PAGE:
Britain’s ‘loneliest’ sheep rescued from remote Scottish cliff


(LONDON) — Britain’s so-called “loneliest sheep” has been rescued after being stranded for at least two years at the foot of a remote cliff in the Scottish highlands.

Fiona the sheep was rescued on Saturday in a “major operation” by a group of Scottish farmers, with oversight of the Scottish SPCA, bringing an end to the ewe’s monthslong isolation.

Fiona was first spotted in 2021 at the foot of a Cromarty Firth cliff by a nearby resident. The sheep had still been trapped at the base of cliff until last weekend — two years later — when the group rescued her.

“This morning the Scottish SPCA were in attendance at the hillside after they were made aware that a group of individuals with climbing expertise were attempting to rescue the stranded sheep by descending down to where she was trapped,” wrote the Scottish SPCA in a statement posted on X, formerly known as Twitter.

“The team brought the ewe up successfully and out Inspector examined her,” SPCA officials said. “Thankfully the sheep is in good bodily condition.”

Cameron Wilson, a Scottish farmer who led the rescue mission, told ABC News the team named her Fiona, inspired by Shrek the Sheep, a sheep from New Zealand who gained international fame in 2004 after being in a similar situation.

“She will not be taken to a specialist home within Scotland to rest and recover,” announced the Scottish SPCA. “We are very grateful to the team who rescued the sheep, although we must stress that they were only able to do so as they were experienced climbers.”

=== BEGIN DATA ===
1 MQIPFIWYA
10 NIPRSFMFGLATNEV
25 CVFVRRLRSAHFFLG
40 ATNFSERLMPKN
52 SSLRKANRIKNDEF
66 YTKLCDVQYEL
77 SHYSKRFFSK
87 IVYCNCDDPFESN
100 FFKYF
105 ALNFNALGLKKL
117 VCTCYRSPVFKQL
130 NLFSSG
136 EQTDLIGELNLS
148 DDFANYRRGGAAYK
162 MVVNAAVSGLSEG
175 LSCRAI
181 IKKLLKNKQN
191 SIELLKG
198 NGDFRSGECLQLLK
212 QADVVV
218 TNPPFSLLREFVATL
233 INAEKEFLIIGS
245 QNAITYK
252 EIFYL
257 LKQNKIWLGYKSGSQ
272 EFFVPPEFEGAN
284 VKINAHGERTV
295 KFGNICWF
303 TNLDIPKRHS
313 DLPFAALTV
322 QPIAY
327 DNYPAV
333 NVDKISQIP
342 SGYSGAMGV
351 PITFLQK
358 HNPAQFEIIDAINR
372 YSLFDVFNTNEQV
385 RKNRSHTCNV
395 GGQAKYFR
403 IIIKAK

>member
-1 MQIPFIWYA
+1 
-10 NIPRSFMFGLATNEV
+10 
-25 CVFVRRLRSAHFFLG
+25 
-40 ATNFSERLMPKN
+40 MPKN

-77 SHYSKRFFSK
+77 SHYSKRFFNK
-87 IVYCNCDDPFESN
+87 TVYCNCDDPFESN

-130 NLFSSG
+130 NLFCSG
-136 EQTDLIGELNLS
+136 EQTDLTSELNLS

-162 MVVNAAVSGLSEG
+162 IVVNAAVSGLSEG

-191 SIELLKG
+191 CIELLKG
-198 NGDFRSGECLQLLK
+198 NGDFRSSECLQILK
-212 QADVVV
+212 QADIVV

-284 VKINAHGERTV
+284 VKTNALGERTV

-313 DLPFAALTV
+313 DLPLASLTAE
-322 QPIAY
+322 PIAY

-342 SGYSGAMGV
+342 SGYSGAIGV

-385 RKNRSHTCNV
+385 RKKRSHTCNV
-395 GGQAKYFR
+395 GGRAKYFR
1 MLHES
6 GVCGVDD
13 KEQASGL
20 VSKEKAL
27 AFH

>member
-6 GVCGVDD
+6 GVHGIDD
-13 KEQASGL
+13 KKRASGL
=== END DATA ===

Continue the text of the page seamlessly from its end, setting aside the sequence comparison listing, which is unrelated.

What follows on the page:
Jillian Turner was canoeing near the cliff when she spotted the sheep in 2021.

“About half a mile before turning into the Cromarty Firth we spotted a sheep on a shingle beach at the bottom of some steep, rocky coastline,” recounted Turner, speaking to The Northern Times.

Turner did not think much of it, believing Fiona would manage to find her way back up the rocky cliff. But she was “horrified” when she took the same journey with her canoe club two years later and found Fiona still there.

“The poor ewe has been on her own for at least two years — for a flock animal that has to be torture, and she seemed desperate to make contact with us on the two occasions we’ve gone past her,” Turner said.

It remains unclear how Fiona ended up at the foot of the steep cliff.

After seeing a small article in a local paper about the plight of the sheep, Wilson, the farmer who led the rescue mission, assembled small rescue team.

“We’ve come up here with some heavy equipment and we’ve got the sheep up an incredible slope,” said Wilson.

“She’s in incredible condition. She is about a condition score of about 4.5, she is over-fat — it was some job lifting her up that slope,” said Wilson.

“Lonely no more … she has lots of friends here.”


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